Tire Dealers Show 'Tactical' Approach With Flux of Pricing and Promotions

Posted on August 10, 2017

For the second straight month there are signs that retail tire prices are stabilizing, but industry analyst Nick Mitchell has found “an unusual amount of volatility in the SKU count by manufacturers.”

Mitchell, who produces the monthly Northcoast Research Tire Pricing Index, says the volatility was evident across the tire dealers surveyed.

“We believe this phenomenon largely reflects the fact that dealers and wholesalers are being very tactical with their approach to inventory allocation given the promotional environment, timing of various pricing actions, elevated channel inventory and volatile raw material prices.

“In short, the downstream players are directing orders in the most advantageous way to capitalize on the relative pricing spreads in the market. In our opinion, this dynamic should only impact near-term sell-in, and, to a lesser extent, sell-out market share rather than alter market share trends on a longer-term basis.

“The brands most affected, as measured by SKU count, by the dynamic in our sample include Cooper, Goodyear, Yokohama and Bridgestone.”

Mitchell, Modern Tire Dealer’s monthly columnist, says firmer tire prices in June and July show that channel inventories are improving “ever so slightly,” though he still believes there is higher-than-planned inventory following weak sell-out trends in the first half of 2017. Manufacturers have responded with pricing promotions and consumer rebates in the U.S., which Mitchell says “have been a little more aggressive than we expected, especially in the Tier 2 and Tier 3 segments of the market.”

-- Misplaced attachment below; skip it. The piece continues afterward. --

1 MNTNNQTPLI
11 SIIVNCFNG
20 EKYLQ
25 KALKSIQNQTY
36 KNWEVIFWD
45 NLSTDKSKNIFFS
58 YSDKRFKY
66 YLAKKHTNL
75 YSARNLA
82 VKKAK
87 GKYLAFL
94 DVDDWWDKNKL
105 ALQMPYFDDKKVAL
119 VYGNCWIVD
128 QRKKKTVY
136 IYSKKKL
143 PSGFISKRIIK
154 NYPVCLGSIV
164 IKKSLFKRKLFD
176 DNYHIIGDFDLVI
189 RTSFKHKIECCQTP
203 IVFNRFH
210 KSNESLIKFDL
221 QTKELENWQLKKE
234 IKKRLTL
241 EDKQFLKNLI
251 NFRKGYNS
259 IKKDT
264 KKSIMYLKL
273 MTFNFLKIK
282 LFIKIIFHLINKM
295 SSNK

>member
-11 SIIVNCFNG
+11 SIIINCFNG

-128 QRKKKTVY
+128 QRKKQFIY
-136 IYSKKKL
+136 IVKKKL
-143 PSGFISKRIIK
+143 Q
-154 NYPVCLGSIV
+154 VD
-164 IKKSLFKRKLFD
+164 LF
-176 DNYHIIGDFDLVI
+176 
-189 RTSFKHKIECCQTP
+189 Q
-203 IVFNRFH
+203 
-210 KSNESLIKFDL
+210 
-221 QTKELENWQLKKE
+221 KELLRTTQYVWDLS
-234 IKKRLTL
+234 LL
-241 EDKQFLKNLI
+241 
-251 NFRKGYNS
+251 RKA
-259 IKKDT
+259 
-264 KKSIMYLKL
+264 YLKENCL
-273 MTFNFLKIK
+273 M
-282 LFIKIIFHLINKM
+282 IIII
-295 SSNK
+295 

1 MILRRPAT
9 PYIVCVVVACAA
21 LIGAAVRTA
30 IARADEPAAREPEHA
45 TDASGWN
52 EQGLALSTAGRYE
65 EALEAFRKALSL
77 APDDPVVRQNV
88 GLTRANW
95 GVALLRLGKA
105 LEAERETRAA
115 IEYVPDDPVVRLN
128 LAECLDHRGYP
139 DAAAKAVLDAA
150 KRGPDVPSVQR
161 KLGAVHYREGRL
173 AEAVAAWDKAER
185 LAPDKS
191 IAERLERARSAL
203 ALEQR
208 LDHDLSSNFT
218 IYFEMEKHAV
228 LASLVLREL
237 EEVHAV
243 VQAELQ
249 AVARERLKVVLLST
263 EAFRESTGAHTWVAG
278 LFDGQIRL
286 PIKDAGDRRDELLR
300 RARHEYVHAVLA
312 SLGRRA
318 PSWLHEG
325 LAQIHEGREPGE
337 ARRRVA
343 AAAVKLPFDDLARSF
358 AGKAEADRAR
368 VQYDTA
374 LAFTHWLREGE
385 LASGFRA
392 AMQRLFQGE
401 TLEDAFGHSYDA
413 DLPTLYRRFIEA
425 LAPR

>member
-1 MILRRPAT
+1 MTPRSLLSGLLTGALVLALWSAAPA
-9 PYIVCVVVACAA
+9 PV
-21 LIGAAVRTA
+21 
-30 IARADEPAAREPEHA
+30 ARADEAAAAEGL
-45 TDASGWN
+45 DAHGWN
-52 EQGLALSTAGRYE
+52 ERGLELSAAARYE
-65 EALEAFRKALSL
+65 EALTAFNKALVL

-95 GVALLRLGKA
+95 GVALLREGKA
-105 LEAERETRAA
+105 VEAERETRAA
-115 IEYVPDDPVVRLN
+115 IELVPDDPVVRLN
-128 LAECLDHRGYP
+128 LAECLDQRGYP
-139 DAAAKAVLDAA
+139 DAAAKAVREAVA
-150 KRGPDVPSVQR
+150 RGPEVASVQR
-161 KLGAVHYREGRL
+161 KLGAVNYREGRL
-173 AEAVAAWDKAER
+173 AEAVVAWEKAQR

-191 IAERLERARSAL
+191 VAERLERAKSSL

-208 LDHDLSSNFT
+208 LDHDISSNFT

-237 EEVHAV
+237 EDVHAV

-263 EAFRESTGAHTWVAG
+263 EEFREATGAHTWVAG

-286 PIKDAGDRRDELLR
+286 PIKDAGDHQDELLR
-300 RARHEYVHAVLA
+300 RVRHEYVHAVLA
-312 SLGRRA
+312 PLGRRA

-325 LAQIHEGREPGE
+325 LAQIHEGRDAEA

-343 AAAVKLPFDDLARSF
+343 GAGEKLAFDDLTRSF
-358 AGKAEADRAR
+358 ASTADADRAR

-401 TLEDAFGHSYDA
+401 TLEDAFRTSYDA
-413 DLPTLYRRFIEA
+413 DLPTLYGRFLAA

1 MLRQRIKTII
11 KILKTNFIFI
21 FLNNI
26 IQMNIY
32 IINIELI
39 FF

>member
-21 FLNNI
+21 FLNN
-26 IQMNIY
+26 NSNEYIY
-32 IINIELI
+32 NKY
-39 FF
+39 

After analyzing June’s numbers, Mitchell said individuals were expecting Goodyear’s second round of price hikes wouldn’t stick. His report from July is more firm and says it the increases “have not stuck.”

“We think the market needs to see more of an uptick in sell-out trends before the promotional activity meaningfully moderates.”

As for raw material prices, in July Mitchell says they were essentially flat, up .2%. “July’s data marks the first month our cost monitor did not decline since January.” Despite those monthly declines, year-over-year the index is still up 6.1% in July.

“If spot prices hold on current levels throughout the remainder of 2017, the cost of the basket of raw materials would be 10.9% higher for the year compared to the average throughout 2016, largely driven by gains in the first half of 2017.”

Tire prices in July

Here’s a quick glance at tire prices in July 2017, as compiled by Mitchell:

  June 2017 July 2017 Change since July 2016
Average Tire $128.43 $128.88 +$3.37
Average Top 10 Passenger Tire $123.79 $124.07 +$3.05
Average Top 10 Light Truck Tire $159.50 $161.06 +$5.53

Related Topics: Nick Mitchell, Northcoast Research Tire Pricing Index, tire prices

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